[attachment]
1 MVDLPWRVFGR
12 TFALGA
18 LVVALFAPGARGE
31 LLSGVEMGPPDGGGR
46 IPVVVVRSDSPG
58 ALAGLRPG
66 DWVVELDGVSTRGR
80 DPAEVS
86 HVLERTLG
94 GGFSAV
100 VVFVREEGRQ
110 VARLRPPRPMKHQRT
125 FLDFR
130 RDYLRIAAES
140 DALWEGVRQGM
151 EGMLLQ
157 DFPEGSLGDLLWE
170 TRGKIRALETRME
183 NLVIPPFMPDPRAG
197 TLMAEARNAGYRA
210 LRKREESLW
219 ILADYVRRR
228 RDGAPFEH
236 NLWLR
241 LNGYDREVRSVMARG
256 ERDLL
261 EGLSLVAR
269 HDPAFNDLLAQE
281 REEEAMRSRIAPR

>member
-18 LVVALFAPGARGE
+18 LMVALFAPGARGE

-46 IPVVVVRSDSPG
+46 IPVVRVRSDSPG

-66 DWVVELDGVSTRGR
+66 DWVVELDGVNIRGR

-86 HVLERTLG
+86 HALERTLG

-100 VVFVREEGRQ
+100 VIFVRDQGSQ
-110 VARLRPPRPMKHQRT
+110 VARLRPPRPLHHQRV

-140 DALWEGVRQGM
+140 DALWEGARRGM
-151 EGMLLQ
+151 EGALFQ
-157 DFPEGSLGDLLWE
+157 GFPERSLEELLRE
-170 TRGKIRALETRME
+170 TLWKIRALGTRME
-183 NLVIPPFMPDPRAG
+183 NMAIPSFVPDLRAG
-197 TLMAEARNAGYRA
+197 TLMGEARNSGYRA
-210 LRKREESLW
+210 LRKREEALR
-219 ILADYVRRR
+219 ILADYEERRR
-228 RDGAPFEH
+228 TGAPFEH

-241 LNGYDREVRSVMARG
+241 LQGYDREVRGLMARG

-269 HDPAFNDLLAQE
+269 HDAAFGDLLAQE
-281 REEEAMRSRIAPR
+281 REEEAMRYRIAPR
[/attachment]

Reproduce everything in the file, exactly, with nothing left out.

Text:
1 MVDLPWRVFGR
12 TFALGA
18 LVVALFAPGARGE
31 LLSGVEMGPPDGGGR
46 IPVVVVRSDSPG
58 ALAGLRPG
66 DWVVELDGVSTRGR
80 DPAEVS
86 HVLERTLG
94 GGFSAV
100 VVFVREEGRQ
110 VARLRPPRPMKHQRT
125 FLDFR
130 RDYLRIAAES
140 DALWEGVRQGM
151 EGMLLQ
157 DFPEGSLGDLLWE
170 TRGKIRALETRME
183 NLVIPPFMPDPRAG
197 TLMAEARNAGYRA
210 LRKREESLW
219 ILADYVRRR
228 RDGAPFEH
236 NLWLR
241 LNGYDREVRSVMARG
256 ERDLL
261 EGLSLVAR
269 HDPAFNDLLAQE
281 REEEAMRSRIAPR

>member
-18 LVVALFAPGARGE
+18 LMVALFAPGARGE

-46 IPVVVVRSDSPG
+46 IPVVRVRSDSPG

-66 DWVVELDGVSTRGR
+66 DWVVELDGVNIRGR

-86 HVLERTLG
+86 HALERTLG

-100 VVFVREEGRQ
+100 VIFVRDQGSQ
-110 VARLRPPRPMKHQRT
+110 VARLRPPRPLHHQRV

-140 DALWEGVRQGM
+140 DALWEGARRGM
-151 EGMLLQ
+151 EGALFQ
-157 DFPEGSLGDLLWE
+157 GFPERSLEELLRE
-170 TRGKIRALETRME
+170 TLWKIRALGTRME
-183 NLVIPPFMPDPRAG
+183 NMAIPSFVPDLRAG
-197 TLMAEARNAGYRA
+197 TLMGEARNSGYRA
-210 LRKREESLW
+210 LRKREEALR
-219 ILADYVRRR
+219 ILADYEERRR
-228 RDGAPFEH
+228 TGAPFEH

-241 LNGYDREVRSVMARG
+241 LQGYDREVRGLMARG

-269 HDPAFNDLLAQE
+269 HDAAFGDLLAQE
-281 REEEAMRSRIAPR
+281 REEEAMRYRIAPR